Taking the EOS R for a test drive

Mostly hits and an HDR miss…

Recently, I spoiled myself with a new Canon EOS R camera and an RF 24-105mm f/4 L IS USM zoom lens to go with the new Canon RF series mount; note that the camera came with an adaptor for all the Canon EOS mount lenses that I have, but I did want to make use of the full integration that comes with the new lens series.

You may ask, why I decided to go mirrorless; actually, I had already gone mirrorless for my travel photography with my Fuji X-H1, which is a great camera. There were some minor nuisances in this camera that kept me looking for other possible cameras to fit the niche. The most significant issue that I have with the Fuji is that it is a crop sensor. As a result, it’s ability to shoot real wide angle landscapes is a bit restricted.

Also, I have a significant investment in Canon lenses that I really like… Thus, when Canon released the EOS R last year with its full frame sensor, I was intrigued. However, I’m not exactly an early adopter in cameras, which made me wait until the 1.2.0 firmware release was out and the EOS R had ample field testing under its belt. Also, there was a significant rebate available at this time, which made the purchase more tempting. So, a couple of weeks ago, I pulled the trigger and used my Adorama credit that I had and a great credit deal (6 months with 0% interest) to buy the camera and lens.

View toward Windsor Dam at the Quabbin Reservoir

First observations of this camera is that it fits my hands well, its menus are well laid out in the familiar Canon style. Also, even though there are some changes to the layout of buttons and dials, they are quickly picked up and work well with my shooting style; I tend to shoot in either Aperture Priority or Manual modes, and making adjustments to settings while shooting in these modes is mostly done with 2 dials that are lined up with the index finger and thumb. Common adjustments for me, depending on mode, are aperture, exposure compensation, shutter speed and ISO speed, if light is highly variable.

After making my usual changes to default settings; which took about 10 or so minutes, the EOS R was ready for business. Btw, batteries have the same form factor, although there is an upgraded battery that can be charged by connecting the camera to a USB-C power source (MacBook…).

This weekend was the first real landscape shooting trip, as I hadn’t really caught great light conditions over the past week during the gaps in my schedule.

Ware River in Gilbertville, MA

Part of what I wanted to exercise is the HDR shooting capability of this camera. There are a good variety of options and I have found that Canon did a passable job in its in-camera processing and it still does a reasonable job, even though the processing takes quite a bit of time in the EOS R (I will get exact timing, but it seems like more than 5 seconds, which is slow when you are eager to shoot more). The shot of the Ware River is an in-camera processed HDR shot; it’s okay, but not stellar, as there was a slight breeze and trees get a bit fuzzy.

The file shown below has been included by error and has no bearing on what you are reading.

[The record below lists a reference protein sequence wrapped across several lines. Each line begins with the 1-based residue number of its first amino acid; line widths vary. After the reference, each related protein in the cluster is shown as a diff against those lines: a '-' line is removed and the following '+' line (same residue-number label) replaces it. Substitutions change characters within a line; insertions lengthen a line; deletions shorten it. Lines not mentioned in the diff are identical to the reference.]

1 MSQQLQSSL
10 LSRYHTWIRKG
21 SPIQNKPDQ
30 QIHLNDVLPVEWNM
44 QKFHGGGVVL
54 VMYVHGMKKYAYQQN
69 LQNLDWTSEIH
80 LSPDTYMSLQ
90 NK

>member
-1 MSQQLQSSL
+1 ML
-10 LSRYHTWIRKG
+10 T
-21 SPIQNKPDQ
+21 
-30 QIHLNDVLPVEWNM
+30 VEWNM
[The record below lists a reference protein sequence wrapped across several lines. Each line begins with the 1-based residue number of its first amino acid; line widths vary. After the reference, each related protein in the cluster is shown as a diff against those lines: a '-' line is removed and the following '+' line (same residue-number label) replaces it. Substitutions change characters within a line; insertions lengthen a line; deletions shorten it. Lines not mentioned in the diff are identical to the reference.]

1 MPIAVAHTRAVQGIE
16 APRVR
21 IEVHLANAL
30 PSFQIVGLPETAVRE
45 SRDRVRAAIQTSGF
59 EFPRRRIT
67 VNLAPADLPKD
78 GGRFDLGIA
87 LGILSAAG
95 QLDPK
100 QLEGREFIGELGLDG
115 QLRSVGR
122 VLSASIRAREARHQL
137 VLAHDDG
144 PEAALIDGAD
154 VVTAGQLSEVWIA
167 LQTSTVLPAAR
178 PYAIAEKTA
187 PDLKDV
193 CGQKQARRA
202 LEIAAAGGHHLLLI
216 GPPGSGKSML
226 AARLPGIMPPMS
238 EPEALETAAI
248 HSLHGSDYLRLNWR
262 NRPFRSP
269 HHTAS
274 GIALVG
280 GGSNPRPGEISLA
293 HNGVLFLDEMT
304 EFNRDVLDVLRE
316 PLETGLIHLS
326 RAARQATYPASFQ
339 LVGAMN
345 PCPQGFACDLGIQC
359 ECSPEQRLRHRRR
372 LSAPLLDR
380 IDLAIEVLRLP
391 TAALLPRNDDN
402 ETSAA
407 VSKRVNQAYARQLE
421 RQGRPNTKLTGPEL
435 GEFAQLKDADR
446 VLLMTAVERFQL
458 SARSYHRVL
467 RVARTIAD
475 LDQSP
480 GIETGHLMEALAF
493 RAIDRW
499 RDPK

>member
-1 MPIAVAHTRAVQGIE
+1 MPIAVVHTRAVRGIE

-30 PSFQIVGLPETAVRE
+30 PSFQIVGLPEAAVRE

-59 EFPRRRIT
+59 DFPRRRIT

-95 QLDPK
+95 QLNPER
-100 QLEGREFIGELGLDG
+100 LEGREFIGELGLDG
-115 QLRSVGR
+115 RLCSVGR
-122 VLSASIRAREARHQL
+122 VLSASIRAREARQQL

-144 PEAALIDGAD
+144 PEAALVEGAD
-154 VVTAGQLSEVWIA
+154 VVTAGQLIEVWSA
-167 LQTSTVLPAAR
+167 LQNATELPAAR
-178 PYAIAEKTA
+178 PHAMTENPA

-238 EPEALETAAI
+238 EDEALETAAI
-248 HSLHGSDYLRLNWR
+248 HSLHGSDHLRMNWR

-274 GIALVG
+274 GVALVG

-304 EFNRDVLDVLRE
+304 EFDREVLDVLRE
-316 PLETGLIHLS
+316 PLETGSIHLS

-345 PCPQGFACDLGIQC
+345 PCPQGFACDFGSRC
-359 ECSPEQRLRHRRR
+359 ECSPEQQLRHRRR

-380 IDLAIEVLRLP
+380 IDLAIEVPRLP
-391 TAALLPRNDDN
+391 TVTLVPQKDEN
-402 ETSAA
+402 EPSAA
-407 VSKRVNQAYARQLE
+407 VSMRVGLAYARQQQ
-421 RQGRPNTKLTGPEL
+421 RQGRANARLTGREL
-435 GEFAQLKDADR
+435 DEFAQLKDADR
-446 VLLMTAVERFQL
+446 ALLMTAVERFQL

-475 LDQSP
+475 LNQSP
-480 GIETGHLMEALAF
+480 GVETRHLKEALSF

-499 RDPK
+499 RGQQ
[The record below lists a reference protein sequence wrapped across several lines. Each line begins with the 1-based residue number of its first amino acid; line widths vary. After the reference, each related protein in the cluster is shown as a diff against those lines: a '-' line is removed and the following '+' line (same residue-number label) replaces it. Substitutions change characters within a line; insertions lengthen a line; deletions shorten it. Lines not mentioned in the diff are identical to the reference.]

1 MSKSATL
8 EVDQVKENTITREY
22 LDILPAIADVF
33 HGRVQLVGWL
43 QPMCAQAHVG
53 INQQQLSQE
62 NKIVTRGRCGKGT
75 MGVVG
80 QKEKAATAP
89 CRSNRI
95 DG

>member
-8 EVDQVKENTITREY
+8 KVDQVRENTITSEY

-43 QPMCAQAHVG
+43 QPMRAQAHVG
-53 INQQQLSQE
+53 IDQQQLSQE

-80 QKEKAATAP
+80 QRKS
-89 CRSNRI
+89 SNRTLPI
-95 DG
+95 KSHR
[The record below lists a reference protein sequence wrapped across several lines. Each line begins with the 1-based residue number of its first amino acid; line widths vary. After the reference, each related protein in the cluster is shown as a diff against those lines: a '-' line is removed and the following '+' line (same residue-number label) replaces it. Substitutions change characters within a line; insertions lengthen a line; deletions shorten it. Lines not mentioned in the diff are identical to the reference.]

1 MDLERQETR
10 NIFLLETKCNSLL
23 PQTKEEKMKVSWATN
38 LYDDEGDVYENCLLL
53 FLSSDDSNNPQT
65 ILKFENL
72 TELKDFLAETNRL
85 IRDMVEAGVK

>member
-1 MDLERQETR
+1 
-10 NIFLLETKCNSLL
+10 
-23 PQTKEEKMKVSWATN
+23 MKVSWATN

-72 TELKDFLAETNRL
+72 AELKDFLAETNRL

Hardwick Mill brick detail – Gilbertville, MA

The first image in this post was a quick test shot, which was unremarkable, but certainly workable. The brick detail image is the first of an HDR series, aka the EV 0 image; the raw image was taken through my basic Photoshop process and shows the sharpness of the lens and camera.

Hardwick Mill detail

The second mill image shows that the camera handles the exposure range between the white of the doors and the brick and darker sections pretty well. Both of the last two images were shot at f/5.6 and 400 ISO to get 1/500 s or faster shutter speed.

So far, I’m very happy with the results and I will continue to take this camera on the road for more opportunities (next stop: Brno).

One quick note on HDR; of course, I was looking forward to taking the HDR sequences through some proper processing. Unfortunately, I was thwarted, as Aurora HDR by Skylum does not support the CR3 RAW file format yet. Yes, the format has been out in public since February of 2018 with the release of the EOS M50, but Skylum has not figured out how to make the format work yet. Instead, I tried Photoshop Merge HDR processing, but was less than enchanted by the results, as ghosting is not handled very well. I will look for other options, as I enjoy the freedom of creating something unusual through HDR… Stay tuned!